Description Together with 59.1 and 59.2, this piece was discovered in Egypt as part of a hoard that comprised about twenty similar medallions (now dispersed among various museums), eighteen gold ingots, and six hundred gold coins issued by Roman emperors from Severus Alexander (r. 222-235 CE) to Constantius I (r. 293-306 CE). One of the medallions, now in the Calouste Gulbenkian Museum in Lisbon, bears an inscription that possibly reads "Olympic games of the year 274", a date corresponding to 242-243 CE. It is possible that the medallions were intended as prizes to be given out at that event. Alternatively, they may have been issued by Emperor Caracalla (ruled 198-217 CE), who is potrayed on the this medallion in profile, bearing a shield on his shoulder decorated with the image of Nike in a racing-chariot. The back depicts Caracalla's distant predecessor King Alexander of Macedon (r. 336-323 BCE) in short chiton and chlamys (a cloak) hunting a boar. This depiction of a royal hunt was intended to emphasize the prowess that Alexander also showed in battle.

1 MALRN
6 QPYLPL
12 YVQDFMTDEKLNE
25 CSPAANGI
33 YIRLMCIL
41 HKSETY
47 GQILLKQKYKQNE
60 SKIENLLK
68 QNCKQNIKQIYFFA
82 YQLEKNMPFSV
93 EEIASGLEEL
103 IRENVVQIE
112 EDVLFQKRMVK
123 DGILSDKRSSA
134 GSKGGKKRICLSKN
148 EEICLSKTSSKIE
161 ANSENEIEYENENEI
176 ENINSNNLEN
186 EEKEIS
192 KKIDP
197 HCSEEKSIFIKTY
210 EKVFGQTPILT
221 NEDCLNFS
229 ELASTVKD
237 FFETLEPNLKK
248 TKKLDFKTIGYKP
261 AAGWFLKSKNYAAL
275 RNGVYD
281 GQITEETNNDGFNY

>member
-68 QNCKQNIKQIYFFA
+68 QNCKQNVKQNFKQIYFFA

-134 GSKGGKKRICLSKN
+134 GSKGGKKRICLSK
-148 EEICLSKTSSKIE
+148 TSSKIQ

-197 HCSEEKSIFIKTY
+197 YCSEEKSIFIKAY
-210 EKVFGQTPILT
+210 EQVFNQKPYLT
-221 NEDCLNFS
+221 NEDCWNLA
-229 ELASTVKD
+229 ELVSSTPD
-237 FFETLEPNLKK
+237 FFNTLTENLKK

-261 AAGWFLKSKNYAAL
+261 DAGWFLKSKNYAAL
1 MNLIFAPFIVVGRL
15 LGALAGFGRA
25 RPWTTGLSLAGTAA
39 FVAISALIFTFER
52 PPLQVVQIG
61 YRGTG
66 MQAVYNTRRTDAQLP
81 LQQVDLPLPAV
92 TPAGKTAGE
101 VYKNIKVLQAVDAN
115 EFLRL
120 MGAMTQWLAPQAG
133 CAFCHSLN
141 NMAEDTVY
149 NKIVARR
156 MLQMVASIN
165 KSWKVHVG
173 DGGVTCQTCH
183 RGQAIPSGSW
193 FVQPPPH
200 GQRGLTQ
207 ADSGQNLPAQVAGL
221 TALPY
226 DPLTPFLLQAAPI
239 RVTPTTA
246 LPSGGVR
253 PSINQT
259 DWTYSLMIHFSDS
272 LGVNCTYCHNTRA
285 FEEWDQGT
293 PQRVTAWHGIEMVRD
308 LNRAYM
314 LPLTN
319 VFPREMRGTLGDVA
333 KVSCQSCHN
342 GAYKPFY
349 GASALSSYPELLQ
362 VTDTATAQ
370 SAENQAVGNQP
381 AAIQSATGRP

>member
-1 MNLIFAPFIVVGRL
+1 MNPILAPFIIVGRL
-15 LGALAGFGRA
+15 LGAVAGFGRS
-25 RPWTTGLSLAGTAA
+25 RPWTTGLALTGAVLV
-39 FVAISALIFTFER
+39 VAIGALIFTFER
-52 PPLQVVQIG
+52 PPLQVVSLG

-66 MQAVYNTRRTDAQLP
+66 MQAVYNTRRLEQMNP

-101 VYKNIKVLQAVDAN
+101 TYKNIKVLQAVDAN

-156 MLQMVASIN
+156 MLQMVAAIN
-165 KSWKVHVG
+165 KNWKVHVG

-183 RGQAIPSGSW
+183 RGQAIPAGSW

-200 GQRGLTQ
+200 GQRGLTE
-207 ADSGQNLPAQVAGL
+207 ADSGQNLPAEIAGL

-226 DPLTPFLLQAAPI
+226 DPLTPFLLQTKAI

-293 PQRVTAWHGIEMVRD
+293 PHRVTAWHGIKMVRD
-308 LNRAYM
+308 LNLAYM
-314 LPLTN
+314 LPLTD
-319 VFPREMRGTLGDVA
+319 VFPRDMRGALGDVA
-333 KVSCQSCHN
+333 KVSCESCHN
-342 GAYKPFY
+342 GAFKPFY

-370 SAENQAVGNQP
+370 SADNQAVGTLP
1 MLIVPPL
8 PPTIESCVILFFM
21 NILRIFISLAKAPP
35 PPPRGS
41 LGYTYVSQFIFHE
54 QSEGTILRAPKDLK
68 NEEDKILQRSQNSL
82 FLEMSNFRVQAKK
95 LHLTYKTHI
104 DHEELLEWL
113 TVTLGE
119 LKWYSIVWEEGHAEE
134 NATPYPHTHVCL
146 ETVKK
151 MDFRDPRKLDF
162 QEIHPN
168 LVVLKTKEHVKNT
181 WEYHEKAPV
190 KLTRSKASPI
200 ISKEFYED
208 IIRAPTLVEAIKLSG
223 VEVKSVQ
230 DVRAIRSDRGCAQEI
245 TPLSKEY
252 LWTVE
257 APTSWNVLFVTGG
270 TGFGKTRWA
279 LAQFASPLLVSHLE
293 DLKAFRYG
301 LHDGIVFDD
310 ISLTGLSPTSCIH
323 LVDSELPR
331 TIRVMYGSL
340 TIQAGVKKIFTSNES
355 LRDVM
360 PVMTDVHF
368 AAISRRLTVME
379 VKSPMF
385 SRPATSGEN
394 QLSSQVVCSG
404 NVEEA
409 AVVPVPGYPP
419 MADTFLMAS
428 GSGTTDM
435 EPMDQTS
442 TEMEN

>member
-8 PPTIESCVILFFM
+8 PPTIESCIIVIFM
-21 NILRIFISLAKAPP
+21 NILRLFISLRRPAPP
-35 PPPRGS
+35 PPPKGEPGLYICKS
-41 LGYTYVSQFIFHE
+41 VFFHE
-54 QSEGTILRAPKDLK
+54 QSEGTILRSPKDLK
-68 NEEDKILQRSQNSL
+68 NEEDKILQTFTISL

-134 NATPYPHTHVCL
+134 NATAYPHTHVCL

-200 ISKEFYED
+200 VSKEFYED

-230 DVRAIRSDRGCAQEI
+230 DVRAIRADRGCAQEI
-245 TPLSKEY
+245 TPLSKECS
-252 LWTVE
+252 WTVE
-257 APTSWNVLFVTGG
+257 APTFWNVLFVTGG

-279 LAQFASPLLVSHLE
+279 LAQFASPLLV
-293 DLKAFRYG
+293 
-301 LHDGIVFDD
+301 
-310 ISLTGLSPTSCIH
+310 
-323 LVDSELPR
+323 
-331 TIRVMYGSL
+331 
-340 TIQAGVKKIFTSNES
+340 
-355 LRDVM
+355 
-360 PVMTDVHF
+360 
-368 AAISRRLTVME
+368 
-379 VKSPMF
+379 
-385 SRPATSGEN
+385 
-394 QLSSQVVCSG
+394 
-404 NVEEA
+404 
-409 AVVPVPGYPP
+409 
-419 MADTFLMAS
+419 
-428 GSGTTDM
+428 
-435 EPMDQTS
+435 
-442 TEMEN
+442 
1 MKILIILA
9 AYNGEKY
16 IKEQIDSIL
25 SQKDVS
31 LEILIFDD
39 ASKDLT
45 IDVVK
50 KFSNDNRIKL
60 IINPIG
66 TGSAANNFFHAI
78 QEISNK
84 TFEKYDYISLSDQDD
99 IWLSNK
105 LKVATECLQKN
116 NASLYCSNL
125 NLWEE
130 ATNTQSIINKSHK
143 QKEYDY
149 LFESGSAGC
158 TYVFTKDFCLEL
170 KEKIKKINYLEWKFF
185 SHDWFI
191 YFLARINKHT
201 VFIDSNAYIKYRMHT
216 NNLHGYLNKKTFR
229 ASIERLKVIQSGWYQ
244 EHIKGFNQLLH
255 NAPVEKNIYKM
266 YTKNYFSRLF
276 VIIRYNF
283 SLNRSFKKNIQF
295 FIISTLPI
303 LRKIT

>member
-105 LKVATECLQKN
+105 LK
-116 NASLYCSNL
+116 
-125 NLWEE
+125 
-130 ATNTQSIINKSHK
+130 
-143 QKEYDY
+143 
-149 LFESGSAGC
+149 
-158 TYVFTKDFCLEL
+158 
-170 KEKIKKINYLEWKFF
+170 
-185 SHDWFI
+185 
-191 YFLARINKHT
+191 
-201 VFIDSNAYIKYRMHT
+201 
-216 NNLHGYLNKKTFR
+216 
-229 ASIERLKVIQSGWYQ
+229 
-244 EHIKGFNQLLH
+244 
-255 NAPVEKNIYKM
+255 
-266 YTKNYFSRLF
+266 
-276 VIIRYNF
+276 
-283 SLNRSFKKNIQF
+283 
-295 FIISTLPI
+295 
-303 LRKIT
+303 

|11/01/1978||Treatment||examined for condition|
|11/08/1979||Loan Consideration||examined for loan|
- The Search for Alexander. National Gallery of Art, Washington; The Art Institute of Chicago, Chicago; Museum of Fine Arts, Boston, Boston; Fine Arts Museums of San Francisco, San Francisco; New Orleans Museum of Art, New Orleans; Royal Ontario Museum, Toronto. 1980-1983.
- Alexander the Great: Treasures from an Epic Era of Hellenism. Alexander S. Onassis Public Benefit Foundation (USA), New York. 2004-2005.
- Excursions through the Collection: Portraiture, Adornment, and the Natural World. 2019-2021.
Provenance [Found at Aboukir, Egypt, 1902]; Panayotis Kyticas, Cairo, [date of acquisition unknown], by purchase; Dikran Kelekian, Constantinople and Paris [date of acquisition unknown], by purchase; Henry Walters, Baltimore [date of acquisition unknown], by purchase; Walters Art Museum, 1931, by bequest.
Inscriptions [Inscription, Greek] ΒΑCΙΛΕΟC ΑΛΕΧΑΝΔΡΟΥ [Transliteration and Translation] BASILEOS ALEXANDROY; Alexander the King
Credit Acquired by Henry Walters
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